But if the expected conditions are not met, the projection of economic growth for the region of 3.7% in 2021 could undoubtedly decrease.

2-Premature withdrawal of monetary and fiscal stimulus policy measures

Eliminating fiscal stimulus and measures central banks have taken to push recovery could truncate economic growth with a negative impact on the region.

Therefore, the agency recommends that tax aid be maintained and that monetary policy continue to ensure the availability of liquidity at the global level.

3-Worsening global financial conditions

The estimated growth for Latin America also depends to a large extent on the similar international financial conditions to those of the second half of 2020.

For the poorest countries, access to finance is critical. But a worsening financial landscape could create a major problem for those countries that have increased their debt level in the context of the pandemic. Another issue concerns the possible depreciation of currencies, in the face of a lower «risk appetite» investors, who in crisis situations seek refuge in mstable.

If there is a downward trend, it would put heavy pressure on those countries with higher levels of foreign currency debt.

4- Potential drop in commodity prices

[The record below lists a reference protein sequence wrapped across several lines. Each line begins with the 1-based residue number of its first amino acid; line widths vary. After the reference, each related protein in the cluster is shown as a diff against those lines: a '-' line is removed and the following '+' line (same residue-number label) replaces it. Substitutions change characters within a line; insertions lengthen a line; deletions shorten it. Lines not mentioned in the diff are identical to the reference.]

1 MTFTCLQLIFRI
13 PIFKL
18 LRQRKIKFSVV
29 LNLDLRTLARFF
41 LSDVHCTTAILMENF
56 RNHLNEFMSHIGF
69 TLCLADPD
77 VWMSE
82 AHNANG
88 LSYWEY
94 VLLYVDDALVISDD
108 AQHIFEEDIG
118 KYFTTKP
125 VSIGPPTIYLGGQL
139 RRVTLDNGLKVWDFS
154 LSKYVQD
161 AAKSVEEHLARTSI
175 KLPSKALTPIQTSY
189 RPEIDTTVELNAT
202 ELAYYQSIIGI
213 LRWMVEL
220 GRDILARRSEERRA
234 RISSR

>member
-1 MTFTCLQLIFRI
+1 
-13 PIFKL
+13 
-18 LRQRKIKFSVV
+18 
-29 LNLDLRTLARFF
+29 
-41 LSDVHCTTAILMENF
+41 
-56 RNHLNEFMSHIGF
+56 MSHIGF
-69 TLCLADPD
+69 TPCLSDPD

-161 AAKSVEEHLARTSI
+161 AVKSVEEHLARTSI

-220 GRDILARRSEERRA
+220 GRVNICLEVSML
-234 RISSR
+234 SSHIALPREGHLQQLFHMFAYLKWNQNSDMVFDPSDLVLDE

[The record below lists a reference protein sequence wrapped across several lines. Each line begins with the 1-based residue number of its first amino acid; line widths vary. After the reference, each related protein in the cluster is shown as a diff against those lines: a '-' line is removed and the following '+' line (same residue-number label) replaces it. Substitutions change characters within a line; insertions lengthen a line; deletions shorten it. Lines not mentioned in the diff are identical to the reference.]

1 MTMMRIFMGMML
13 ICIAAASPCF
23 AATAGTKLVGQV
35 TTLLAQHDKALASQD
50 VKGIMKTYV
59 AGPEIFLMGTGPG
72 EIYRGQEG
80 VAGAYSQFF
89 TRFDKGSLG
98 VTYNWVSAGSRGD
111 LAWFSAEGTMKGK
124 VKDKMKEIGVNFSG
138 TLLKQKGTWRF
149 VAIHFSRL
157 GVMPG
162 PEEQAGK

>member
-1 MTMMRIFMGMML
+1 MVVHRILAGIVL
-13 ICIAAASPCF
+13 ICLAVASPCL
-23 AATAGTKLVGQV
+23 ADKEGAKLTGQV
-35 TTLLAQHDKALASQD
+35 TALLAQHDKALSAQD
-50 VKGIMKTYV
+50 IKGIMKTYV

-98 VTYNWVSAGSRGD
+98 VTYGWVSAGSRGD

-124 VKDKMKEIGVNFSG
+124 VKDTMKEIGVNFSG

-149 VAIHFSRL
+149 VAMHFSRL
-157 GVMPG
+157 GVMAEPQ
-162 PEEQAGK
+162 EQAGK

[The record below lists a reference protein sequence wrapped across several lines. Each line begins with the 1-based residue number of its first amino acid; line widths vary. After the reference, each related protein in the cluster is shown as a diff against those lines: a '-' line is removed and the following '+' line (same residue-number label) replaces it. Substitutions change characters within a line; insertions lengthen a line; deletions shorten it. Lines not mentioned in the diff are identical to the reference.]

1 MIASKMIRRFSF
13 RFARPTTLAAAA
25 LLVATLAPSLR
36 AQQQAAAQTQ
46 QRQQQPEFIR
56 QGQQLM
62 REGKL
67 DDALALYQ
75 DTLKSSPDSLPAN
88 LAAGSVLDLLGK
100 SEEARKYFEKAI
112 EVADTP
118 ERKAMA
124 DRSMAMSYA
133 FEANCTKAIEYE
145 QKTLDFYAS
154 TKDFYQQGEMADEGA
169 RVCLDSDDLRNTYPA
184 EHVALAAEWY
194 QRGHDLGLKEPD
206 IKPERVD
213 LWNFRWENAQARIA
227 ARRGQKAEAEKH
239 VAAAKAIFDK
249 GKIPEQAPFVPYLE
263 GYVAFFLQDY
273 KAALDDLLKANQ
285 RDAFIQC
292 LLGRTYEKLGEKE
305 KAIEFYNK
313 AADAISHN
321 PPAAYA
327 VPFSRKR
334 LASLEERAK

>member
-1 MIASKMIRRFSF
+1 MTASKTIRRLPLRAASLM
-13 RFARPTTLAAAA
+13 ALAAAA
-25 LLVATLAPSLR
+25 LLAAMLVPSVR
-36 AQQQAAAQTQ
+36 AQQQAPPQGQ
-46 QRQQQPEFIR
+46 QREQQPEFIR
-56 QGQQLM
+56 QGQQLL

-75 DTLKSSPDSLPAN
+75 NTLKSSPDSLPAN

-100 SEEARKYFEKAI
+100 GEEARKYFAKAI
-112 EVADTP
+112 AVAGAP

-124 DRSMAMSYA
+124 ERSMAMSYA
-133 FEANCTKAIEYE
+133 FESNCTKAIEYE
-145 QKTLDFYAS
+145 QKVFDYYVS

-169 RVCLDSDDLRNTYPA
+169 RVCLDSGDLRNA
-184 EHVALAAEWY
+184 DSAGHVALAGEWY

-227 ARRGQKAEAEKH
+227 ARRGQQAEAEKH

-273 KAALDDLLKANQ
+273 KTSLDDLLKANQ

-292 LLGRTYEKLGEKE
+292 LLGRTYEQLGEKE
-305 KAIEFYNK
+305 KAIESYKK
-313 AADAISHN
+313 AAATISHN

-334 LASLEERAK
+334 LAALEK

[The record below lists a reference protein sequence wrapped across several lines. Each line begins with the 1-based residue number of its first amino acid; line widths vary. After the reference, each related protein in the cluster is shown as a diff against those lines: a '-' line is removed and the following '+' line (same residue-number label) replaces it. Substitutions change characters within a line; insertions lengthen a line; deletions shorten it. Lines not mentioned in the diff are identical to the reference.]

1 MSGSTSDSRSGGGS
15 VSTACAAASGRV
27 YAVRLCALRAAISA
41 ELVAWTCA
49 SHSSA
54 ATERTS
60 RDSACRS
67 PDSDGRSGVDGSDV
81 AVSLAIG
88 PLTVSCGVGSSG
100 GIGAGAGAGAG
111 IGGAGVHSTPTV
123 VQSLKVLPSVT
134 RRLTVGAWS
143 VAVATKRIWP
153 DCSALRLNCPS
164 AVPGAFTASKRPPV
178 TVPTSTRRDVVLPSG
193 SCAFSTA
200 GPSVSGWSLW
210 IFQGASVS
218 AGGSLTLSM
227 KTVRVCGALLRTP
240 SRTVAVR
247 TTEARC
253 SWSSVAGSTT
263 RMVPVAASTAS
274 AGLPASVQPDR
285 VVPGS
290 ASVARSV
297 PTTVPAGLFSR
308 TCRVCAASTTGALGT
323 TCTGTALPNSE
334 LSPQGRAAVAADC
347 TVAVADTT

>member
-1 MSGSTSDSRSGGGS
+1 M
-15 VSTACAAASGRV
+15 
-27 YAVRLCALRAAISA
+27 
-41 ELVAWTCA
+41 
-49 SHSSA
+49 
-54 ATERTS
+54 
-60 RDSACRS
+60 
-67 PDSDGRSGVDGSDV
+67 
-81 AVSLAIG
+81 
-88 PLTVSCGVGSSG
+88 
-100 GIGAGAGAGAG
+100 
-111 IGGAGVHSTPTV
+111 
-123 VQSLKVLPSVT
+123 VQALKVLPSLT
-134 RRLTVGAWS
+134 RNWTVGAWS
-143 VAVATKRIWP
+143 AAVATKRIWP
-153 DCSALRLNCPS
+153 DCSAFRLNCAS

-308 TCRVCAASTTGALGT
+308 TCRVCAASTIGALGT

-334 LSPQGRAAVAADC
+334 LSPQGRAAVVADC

Estimates suggest that there will be an increase in commodity prices by 2021.

If this projection is not met, the countries of South America, a net export area of these products, will suffer a severe blow that would affect their income level and growth prospects.

5-Increased social and geopolitical tensions

Rising unemployment, poverty and inequality could intensify latent social tensions in Latin American countries and affect their economic activity.

Add to these internal tensions are geopolitical conflicts, including technological and trade frictions between countries.

«The brutal drop in revenue creates social tensions and challenges to fiscal policy,» argues economist Daniel Titelman of the Eclac. IMAGE SOURCE: GETTY IMAGES

«The brutal drop in revenue creates social tensions and challenges to fiscal policy,» Titelman argues.

He adds, «Governments must make an important effort to continue to support and thus mitigate the social effects of the pandemic.»

An opportunity

«With this crisis there is an opportunity to move towards a more sustainable and inclusive development«the economist says.

A positive view, he explains, is that what we experienced in 2020 is a lesson in overcoming the region’s major structural challenges such as poverty, inequality, unemployment, labour informality and low social protection.

What the pandemic did was put on the table those great challenges that have affected Latin America for decades, he says.

From their perspective, countries would ideally not only take steps to revive the economy in the short term, but also look to the future and include environmental and industrial policies to transform the development model.

Original source in Spanish